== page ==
Bassirou Diomaye Faye has been sworn in as President of Senegal. In just a few weeks, Faye went from prison to the presidential palace in an electoral process that, despite the difficult path it took and the country’s difficult context, managed to conclude with clear results.

The elections were held on 24 March, just two weeks after Faye and Ousmane Sonko, from the rival party of the former president, had been released from prison following an amnesty granted by the former president, Macky Sall. They campaigned on a platform of fighting corruption and improving the management of natural resources, the basis of the country’s economy. Young people, frustrated by unemployment, lack of opportunity, and no future, played a key role in both his campaign and the outcome of the vote. It was also young people who suffered from the fierce repression that had been unleashed in Senegal months earlier against the strong demonstrations that had taken place in the country, also linked to the arrest of Sonko and Faye and the former president’s attempt to seek re-election, even though this was not provided for in the constitution.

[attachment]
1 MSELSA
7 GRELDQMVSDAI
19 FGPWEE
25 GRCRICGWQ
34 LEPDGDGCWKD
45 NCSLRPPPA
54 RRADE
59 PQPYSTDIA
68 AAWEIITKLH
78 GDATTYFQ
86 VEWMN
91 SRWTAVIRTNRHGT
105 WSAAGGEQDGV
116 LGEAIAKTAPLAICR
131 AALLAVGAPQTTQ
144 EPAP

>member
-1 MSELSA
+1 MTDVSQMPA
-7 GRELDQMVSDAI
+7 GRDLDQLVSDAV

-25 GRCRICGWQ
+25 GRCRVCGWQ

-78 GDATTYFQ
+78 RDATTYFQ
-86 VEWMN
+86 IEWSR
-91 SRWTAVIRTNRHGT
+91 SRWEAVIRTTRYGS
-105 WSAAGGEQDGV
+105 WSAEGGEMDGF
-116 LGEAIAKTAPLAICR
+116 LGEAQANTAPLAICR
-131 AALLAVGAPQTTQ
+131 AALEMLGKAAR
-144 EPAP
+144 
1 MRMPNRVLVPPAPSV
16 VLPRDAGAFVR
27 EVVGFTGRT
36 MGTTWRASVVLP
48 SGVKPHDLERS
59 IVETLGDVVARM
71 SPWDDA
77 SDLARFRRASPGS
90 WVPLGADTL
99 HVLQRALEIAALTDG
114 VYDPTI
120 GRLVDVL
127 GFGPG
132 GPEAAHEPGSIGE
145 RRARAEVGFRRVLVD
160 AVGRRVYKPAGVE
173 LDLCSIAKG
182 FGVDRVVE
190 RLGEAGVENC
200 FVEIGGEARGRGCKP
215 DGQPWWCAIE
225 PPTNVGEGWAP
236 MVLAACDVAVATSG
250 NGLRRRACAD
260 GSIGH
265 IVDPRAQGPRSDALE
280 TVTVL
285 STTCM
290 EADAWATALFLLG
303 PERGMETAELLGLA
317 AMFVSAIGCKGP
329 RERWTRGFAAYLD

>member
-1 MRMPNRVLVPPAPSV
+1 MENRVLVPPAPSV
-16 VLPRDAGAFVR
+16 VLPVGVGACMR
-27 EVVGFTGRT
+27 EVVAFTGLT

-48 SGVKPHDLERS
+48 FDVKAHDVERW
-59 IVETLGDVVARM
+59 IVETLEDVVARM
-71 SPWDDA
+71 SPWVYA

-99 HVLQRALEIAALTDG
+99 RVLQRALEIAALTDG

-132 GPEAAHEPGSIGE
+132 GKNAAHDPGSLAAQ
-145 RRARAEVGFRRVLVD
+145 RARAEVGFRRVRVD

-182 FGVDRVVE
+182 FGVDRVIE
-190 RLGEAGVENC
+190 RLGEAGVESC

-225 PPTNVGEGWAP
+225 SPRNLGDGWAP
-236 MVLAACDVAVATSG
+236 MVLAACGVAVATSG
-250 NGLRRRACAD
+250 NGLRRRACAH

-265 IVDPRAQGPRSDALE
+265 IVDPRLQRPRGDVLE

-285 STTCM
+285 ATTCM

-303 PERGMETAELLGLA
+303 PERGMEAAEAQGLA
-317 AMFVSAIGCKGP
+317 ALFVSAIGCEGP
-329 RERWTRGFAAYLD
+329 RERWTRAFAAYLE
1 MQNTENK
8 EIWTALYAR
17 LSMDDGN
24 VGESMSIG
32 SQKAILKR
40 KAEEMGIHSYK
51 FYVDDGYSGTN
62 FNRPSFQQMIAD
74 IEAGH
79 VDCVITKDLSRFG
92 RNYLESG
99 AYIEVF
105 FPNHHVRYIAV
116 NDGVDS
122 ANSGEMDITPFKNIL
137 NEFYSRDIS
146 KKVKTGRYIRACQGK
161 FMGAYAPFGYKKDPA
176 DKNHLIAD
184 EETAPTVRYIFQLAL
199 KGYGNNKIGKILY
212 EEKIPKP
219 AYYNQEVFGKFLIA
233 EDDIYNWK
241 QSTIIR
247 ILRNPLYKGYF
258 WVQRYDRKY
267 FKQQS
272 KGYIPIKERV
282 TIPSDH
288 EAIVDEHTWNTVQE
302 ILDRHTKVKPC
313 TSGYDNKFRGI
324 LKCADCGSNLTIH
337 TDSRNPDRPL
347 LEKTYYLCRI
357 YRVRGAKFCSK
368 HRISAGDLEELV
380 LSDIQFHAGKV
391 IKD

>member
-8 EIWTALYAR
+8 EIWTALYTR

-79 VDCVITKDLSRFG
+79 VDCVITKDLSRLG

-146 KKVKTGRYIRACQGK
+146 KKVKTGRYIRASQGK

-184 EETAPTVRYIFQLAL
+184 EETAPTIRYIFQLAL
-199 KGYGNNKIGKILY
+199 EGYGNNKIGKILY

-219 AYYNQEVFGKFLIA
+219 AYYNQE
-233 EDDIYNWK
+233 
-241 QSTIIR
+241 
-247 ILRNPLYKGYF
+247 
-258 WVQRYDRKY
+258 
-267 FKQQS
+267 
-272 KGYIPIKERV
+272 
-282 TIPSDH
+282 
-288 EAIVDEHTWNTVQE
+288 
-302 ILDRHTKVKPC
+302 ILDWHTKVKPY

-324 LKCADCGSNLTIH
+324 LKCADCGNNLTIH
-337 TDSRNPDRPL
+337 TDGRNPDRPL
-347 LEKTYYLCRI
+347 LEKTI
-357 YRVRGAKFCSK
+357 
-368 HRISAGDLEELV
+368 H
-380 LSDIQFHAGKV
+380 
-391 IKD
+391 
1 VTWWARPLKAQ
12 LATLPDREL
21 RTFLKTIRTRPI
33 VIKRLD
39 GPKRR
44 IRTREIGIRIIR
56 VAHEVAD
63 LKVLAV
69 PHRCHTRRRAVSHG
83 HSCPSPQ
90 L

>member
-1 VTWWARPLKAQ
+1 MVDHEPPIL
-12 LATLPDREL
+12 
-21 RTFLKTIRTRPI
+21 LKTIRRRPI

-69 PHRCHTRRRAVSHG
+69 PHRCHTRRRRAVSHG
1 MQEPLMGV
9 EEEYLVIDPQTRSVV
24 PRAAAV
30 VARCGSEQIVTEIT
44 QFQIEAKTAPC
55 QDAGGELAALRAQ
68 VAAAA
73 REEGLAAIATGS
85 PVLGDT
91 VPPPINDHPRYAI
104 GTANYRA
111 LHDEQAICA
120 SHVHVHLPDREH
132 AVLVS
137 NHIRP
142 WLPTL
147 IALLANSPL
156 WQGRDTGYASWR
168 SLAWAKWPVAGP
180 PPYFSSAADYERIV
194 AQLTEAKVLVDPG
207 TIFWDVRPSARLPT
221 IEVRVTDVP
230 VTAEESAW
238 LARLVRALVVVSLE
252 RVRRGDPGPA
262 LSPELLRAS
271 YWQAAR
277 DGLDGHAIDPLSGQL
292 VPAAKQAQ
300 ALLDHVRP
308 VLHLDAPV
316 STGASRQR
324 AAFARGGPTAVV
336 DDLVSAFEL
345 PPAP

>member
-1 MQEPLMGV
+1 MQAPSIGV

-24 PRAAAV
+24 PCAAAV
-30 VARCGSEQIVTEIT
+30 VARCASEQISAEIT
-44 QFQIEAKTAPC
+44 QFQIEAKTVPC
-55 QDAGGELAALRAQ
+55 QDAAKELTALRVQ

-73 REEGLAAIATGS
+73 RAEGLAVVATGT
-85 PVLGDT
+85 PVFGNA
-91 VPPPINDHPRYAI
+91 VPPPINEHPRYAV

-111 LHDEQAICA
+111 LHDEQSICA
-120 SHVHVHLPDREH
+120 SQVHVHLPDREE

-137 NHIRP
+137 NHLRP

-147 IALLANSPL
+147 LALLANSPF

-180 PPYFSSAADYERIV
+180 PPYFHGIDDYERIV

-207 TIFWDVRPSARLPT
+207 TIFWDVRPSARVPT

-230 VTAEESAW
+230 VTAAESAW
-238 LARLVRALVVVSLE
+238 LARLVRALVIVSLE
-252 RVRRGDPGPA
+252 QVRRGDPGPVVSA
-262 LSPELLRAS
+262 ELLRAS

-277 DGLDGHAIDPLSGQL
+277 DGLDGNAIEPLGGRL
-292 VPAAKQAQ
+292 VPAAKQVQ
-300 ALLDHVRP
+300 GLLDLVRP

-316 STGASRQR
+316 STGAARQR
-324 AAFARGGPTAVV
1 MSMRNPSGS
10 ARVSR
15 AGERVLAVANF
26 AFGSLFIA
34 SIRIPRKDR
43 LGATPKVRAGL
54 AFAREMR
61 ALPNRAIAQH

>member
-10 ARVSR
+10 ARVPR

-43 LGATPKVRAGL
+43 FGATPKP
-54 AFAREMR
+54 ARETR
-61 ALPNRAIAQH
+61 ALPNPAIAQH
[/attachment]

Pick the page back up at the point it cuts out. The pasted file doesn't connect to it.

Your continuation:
“It is the culmination of a long struggle for democracy and the rule of law,” said Aissata Sagna, a 39-year-old laborer who worked on Faye’s campaign. “It is a day of celebration for us, even though we have lost young people who were killed during the demonstrations. Undoubtedly, these elections strengthen the stability of democracy not only in Senegal but also in West Africa.

Analysts agree that the formation of Faye’s government will be the first sign that his administration is off to a good start. Alioune Tine, founder of the Senegalese think-tank Afrikajom Center, said: “It will be the first concrete message he sends to the Senegalese people. The size, diversity, and profiles will be closely scrutinized to see if they meet the demand for a break with the past.